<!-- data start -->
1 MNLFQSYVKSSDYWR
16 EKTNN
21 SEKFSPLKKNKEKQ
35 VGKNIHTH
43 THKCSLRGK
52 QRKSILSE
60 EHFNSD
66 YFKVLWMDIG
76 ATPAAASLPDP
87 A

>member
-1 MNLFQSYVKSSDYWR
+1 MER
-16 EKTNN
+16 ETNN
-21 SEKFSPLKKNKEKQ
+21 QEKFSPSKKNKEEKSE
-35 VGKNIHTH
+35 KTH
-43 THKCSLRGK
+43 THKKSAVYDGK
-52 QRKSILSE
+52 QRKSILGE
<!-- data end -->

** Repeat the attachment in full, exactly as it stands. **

1 MNLFQSYVKSSDYWR
16 EKTNN
21 SEKFSPLKKNKEKQ
35 VGKNIHTH
43 THKCSLRGK
52 QRKSILSE
60 EHFNSD
66 YFKVLWMDIG
76 ATPAAASLPDP
87 A

>member
-1 MNLFQSYVKSSDYWR
+1 MER
-16 EKTNN
+16 ETNN
-21 SEKFSPLKKNKEKQ
+21 QEKFSPSKKNKEEKSE
-35 VGKNIHTH
+35 KTH
-43 THKCSLRGK
+43 THKKSAVYDGK
-52 QRKSILSE
+52 QRKSILGE